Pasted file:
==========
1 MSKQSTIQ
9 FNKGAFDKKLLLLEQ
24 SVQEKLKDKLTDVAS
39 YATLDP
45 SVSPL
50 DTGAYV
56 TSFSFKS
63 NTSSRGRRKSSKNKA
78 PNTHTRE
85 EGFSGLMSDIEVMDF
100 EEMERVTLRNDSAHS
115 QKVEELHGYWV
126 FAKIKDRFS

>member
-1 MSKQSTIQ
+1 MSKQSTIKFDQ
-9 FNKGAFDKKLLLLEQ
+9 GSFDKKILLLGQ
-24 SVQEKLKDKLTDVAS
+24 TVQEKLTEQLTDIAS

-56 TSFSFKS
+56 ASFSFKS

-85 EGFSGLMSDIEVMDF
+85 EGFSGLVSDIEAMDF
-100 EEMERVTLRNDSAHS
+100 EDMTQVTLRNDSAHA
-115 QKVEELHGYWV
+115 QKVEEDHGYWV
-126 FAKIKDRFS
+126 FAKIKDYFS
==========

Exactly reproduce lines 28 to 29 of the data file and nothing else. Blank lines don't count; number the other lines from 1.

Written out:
+115 QKVEEDHGYWV
-126 FAKIKDRFS